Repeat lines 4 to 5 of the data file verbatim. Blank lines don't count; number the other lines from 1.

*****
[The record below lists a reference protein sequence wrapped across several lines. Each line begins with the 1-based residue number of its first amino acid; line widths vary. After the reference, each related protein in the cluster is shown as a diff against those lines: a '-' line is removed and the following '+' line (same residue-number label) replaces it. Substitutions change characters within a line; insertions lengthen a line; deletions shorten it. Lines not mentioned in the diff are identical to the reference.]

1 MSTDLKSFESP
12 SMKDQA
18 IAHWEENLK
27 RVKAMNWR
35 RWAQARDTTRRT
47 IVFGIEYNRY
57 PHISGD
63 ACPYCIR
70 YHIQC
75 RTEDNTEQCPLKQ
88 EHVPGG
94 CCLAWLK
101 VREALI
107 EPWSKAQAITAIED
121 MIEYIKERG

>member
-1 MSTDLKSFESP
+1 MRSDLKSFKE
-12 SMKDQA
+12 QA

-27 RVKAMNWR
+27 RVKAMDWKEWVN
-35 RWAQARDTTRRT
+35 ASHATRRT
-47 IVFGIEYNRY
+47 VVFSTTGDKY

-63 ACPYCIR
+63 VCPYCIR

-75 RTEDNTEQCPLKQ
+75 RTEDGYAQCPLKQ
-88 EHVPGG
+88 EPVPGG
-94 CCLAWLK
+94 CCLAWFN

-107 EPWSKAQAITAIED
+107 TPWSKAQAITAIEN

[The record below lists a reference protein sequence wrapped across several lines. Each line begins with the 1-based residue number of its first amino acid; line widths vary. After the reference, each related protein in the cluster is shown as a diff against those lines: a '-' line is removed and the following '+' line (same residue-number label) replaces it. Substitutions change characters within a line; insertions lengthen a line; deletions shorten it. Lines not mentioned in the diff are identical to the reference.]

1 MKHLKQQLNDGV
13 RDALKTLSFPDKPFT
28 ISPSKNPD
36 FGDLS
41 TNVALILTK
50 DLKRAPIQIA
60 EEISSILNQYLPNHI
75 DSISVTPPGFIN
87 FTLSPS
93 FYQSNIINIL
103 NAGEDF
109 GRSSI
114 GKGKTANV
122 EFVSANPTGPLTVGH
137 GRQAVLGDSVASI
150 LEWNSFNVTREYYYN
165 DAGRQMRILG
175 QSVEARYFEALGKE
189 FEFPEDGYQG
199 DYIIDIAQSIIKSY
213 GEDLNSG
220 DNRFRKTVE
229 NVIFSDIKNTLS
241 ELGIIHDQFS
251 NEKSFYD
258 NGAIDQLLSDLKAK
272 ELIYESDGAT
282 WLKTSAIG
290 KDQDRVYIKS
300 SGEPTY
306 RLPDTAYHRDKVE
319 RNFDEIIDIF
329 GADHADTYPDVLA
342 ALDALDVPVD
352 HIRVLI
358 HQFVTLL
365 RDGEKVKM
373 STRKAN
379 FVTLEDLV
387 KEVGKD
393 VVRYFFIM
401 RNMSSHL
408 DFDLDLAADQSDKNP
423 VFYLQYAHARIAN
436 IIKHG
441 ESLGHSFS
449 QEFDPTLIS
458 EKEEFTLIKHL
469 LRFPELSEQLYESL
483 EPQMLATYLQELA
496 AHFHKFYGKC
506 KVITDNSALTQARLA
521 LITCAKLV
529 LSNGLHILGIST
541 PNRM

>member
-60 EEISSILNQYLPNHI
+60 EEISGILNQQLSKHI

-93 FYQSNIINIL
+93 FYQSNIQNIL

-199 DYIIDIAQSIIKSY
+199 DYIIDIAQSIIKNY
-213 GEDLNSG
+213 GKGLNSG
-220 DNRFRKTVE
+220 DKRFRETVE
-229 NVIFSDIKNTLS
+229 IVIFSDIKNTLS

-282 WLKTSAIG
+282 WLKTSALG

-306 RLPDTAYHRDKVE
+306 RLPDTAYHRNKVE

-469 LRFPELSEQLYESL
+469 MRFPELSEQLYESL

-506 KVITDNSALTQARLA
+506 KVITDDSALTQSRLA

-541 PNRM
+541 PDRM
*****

18 IAHWEENLK
27 RVKAMNWR